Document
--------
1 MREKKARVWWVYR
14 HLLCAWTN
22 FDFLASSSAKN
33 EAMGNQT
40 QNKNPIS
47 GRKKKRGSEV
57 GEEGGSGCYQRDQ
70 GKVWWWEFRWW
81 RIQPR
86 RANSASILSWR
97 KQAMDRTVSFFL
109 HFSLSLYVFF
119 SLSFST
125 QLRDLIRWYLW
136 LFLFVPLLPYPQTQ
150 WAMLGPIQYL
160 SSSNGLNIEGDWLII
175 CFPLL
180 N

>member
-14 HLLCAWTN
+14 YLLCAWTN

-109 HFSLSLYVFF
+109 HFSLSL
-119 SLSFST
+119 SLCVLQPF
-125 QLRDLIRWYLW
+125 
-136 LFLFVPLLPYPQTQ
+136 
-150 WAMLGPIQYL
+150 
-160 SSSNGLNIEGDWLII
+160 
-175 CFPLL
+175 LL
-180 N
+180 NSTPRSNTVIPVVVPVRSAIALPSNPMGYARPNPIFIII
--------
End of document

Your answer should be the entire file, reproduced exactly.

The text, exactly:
1 MREKKARVWWVYR
14 HLLCAWTN
22 FDFLASSSAKN
33 EAMGNQT
40 QNKNPIS
47 GRKKKRGSEV
57 GEEGGSGCYQRDQ
70 GKVWWWEFRWW
81 RIQPR
86 RANSASILSWR
97 KQAMDRTVSFFL
109 HFSLSLYVFF
119 SLSFST
125 QLRDLIRWYLW
136 LFLFVPLLPYPQTQ
150 WAMLGPIQYL
160 SSSNGLNIEGDWLII
175 CFPLL
180 N

>member
-14 HLLCAWTN
+14 YLLCAWTN

-109 HFSLSLYVFF
+109 HFSLSL
-119 SLSFST
+119 SLCVLQPF
-125 QLRDLIRWYLW
+125 
-136 LFLFVPLLPYPQTQ
+136 
-150 WAMLGPIQYL
+150 
-160 SSSNGLNIEGDWLII
+160 
-175 CFPLL
+175 LL
-180 N
+180 NSTPRSNTVIPVVVPVRSAIALPSNPMGYARPNPIFIII